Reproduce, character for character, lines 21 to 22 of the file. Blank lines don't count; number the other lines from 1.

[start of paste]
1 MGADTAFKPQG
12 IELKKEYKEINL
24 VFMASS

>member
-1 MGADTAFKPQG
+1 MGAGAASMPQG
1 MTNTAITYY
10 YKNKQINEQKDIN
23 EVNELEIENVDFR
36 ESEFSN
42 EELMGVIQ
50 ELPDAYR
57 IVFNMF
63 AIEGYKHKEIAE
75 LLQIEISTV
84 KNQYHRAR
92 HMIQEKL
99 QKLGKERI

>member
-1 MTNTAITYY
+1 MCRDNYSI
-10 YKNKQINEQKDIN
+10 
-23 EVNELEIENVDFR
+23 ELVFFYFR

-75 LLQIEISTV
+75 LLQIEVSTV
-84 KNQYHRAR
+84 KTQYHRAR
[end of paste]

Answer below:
+1 MCRDNYSI
-10 YKNKQINEQKDIN